What Puts You At A Higher Risk For Autoimmune Diseases?

You are born with a natural security system called the immune system that guards your organs and tissues against outside agents (via Healthline). Usually, the immune system is able to differentiate between the body's cells and foreign cells. However, in autoimmune diseases, the immune system mistakes the body's cells as foreign and attacks them. As a result, it releases various antibodies to destroy the body's healthy cells, explains Healthline. According to John Hopkins Medicine, if you have an autoimmune condition, you may experience symptoms like fatigue, swelling in your glands, skin issues, inflammation or pain in your joints, or a recurring fever. 

The number of people affected by autoimmune diseases is continually on the rise. According to statistics by Genentech, about 23.5 million Americans — making up more than 7% of the population — have some type of autoimmune condition. Several common autoimmune conditions include inflammatory bowel disease (IBD), type 1 diabetes, psoriasis, Hashimoto's thyroiditis, Graves' disease, and rheumatoid arthritis, per WebMD.

What increases the risk of autoimmune diseases?

One of the most common risk factors for autoimmune diseases is genetics, according to Verywell Health. Many autoimmune conditions tend to run in families, and scientists have also identified specific genetic mutations that show up in people with these diseases. For example, Future Medicine reveals that problems with a gene called TYK2 have been linked to incidences of lupus, inflammatory bowel disease, and psoriasis.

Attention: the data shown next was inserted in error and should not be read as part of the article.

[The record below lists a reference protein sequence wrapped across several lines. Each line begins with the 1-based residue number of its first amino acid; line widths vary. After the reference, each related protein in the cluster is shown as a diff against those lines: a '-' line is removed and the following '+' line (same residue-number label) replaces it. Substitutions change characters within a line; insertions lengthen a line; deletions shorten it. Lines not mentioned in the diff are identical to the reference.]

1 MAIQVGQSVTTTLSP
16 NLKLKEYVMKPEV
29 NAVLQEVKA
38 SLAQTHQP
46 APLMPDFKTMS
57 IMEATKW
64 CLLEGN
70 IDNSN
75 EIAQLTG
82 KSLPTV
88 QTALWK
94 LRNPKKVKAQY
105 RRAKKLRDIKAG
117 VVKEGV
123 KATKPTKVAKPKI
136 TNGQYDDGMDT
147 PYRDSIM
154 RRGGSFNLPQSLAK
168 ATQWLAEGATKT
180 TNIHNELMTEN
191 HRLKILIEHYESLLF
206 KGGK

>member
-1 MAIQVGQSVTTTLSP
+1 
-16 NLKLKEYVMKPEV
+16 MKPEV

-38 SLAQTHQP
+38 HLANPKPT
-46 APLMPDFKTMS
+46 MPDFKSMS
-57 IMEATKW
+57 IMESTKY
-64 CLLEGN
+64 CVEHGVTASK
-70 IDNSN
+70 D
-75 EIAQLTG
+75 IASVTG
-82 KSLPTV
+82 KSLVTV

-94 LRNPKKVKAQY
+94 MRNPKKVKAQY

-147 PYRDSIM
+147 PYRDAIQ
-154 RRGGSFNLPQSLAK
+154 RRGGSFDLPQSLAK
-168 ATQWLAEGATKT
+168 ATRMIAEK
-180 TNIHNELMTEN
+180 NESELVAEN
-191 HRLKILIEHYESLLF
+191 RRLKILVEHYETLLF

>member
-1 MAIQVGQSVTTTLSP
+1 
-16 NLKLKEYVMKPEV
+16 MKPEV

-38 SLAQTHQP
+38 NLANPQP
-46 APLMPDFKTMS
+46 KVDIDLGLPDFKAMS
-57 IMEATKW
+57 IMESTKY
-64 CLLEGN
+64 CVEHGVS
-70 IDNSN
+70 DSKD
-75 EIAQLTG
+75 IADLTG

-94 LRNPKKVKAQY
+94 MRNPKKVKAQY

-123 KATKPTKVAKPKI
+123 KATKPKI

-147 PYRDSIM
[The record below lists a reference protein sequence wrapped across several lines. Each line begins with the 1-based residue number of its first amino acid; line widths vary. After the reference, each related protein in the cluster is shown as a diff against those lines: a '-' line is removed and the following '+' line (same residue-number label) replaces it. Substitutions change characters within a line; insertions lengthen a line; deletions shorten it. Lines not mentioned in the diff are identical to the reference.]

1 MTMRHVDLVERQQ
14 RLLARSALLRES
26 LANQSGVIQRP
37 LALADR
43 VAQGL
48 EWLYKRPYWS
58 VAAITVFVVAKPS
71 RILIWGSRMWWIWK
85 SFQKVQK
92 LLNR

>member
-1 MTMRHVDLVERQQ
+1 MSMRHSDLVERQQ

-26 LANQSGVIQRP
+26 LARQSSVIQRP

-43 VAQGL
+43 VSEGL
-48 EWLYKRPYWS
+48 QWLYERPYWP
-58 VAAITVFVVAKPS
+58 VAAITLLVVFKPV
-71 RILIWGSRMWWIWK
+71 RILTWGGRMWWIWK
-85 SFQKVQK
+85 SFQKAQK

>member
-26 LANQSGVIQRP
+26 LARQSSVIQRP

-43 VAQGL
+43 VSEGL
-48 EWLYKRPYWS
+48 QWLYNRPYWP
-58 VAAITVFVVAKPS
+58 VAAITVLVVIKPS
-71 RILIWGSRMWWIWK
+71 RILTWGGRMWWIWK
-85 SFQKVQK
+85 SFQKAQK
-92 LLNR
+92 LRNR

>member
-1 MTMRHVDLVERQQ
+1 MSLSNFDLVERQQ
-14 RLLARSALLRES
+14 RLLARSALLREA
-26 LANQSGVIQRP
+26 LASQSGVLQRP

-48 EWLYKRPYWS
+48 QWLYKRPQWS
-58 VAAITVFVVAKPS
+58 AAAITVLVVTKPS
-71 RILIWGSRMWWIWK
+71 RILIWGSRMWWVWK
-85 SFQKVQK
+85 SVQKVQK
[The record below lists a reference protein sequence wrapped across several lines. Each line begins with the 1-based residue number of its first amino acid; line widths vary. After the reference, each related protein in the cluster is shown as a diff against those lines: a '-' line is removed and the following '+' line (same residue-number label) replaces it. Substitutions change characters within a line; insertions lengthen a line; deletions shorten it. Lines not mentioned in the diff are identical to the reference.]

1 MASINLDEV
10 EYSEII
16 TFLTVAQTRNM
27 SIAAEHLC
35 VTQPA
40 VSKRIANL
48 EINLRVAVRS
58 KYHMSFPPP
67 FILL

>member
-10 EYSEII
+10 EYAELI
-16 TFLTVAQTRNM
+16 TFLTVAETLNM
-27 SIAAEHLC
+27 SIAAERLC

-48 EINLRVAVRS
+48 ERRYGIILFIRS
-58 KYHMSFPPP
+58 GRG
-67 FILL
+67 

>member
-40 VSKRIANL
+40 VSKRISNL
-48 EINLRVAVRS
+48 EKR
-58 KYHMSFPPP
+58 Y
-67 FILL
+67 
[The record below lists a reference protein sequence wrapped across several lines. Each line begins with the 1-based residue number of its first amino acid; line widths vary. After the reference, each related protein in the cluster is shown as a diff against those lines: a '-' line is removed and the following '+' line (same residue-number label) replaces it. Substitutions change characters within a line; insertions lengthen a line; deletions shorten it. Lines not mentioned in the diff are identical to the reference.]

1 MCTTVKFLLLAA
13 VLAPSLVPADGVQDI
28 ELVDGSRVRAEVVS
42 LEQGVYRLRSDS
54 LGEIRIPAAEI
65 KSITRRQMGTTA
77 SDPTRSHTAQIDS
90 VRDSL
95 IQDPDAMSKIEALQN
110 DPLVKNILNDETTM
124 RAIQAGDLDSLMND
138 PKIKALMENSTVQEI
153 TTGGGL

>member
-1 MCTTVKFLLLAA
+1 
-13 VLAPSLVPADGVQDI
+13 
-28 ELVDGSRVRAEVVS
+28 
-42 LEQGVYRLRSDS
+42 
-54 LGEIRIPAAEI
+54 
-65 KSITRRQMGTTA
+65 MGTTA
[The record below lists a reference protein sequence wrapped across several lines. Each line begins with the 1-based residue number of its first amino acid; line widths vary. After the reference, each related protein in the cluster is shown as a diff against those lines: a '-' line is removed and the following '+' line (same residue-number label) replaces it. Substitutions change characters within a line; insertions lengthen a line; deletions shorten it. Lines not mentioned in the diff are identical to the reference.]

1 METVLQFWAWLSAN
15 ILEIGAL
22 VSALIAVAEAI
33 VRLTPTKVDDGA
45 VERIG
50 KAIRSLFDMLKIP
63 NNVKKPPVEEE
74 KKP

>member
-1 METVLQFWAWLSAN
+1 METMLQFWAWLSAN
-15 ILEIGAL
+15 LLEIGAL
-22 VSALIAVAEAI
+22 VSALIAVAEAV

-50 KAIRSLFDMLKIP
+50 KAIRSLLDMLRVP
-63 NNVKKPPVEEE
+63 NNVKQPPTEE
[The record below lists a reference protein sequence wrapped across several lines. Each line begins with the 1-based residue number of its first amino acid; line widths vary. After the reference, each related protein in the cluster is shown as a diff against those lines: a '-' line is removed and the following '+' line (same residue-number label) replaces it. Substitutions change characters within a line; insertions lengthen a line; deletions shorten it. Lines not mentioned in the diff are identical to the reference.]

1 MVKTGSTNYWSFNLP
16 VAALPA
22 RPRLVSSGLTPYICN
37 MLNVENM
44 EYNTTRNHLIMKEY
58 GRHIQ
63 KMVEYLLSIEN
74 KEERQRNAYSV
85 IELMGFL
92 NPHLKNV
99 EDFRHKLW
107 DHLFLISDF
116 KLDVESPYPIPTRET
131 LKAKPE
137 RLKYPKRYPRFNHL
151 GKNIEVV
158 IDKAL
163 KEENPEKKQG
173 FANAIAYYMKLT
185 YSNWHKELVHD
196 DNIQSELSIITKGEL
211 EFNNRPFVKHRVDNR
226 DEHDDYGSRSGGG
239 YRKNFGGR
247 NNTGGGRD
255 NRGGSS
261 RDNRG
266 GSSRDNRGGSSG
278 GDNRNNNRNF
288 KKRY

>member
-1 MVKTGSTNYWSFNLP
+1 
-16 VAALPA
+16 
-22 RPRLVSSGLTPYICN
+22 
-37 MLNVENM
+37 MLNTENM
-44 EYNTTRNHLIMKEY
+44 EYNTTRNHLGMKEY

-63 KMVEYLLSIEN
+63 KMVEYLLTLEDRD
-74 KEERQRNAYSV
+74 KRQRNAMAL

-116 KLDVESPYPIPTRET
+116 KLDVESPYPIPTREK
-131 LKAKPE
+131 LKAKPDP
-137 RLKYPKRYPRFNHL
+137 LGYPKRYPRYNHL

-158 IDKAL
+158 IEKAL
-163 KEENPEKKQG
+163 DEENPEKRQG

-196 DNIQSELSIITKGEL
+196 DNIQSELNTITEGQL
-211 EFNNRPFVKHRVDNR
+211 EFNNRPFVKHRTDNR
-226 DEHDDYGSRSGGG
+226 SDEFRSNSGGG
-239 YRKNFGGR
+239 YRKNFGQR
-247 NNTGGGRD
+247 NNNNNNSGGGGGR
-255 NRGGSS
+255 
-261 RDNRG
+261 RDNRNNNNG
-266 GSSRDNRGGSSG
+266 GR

Another important risk factor that plays a role in the chances of developing autoimmune conditions is your birth sex. Genentech reports that common autoimmune diseases such as rheumatoid arthritis, lupus, and multiple sclerosis are more common in females than males. A 2020 study published in Cureus reported that autoimmune diseases show a female bias, affecting women more than men at a 2 to 1 ratio. In a 2014 study, experts stated that certain changes in reproductive capacities, sex hormones, immune system changes in pregnancy, and epigenetics could play a role in the high incidence of autoimmune conditions in females.

Similarly, obesity is also an often-ignored risk factor for autoimmune conditions. A 2020 study published in Current Obesity Reports found that being overweight or obese may lead to immune deficiencies, trigger inflammatory body responses, and create the perfect environment for autoimmune diseases.